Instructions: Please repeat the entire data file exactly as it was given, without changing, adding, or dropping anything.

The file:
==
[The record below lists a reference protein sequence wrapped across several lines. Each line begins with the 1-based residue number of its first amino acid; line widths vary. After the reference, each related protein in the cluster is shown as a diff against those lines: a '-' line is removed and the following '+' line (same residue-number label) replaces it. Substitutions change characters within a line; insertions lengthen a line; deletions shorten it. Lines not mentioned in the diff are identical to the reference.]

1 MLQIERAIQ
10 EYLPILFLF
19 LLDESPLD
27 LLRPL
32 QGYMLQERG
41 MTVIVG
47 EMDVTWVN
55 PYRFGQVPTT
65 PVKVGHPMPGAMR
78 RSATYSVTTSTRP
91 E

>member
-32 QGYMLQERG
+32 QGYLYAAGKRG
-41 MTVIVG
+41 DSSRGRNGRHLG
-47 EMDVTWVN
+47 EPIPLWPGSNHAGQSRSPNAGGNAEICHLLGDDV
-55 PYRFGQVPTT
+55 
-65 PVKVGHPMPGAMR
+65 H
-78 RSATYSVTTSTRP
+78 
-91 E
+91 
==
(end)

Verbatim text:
[The record below lists a reference protein sequence wrapped across several lines. Each line begins with the 1-based residue number of its first amino acid; line widths vary. After the reference, each related protein in the cluster is shown as a diff against those lines: a '-' line is removed and the following '+' line (same residue-number label) replaces it. Substitutions change characters within a line; insertions lengthen a line; deletions shorten it. Lines not mentioned in the diff are identical to the reference.]

1 MLQIERAIQ
10 EYLPILFLF
19 LLDESPLD
27 LLRPL
32 QGYMLQERG
41 MTVIVG
47 EMDVTWVN
55 PYRFGQVPTT
65 PVKVGHPMPGAMR
78 RSATYSVTTSTRP
91 E

>member
-32 QGYMLQERG
+32 QGYLYAAGKRG
-41 MTVIVG
+41 DSSRGRNGRHLG
-47 EMDVTWVN
+47 EPIPLWPGSNHAGQSRSPNAGGNAEICHLLGDDV
-55 PYRFGQVPTT
+55 
-65 PVKVGHPMPGAMR
+65 H
-78 RSATYSVTTSTRP
+78 
-91 E
+91 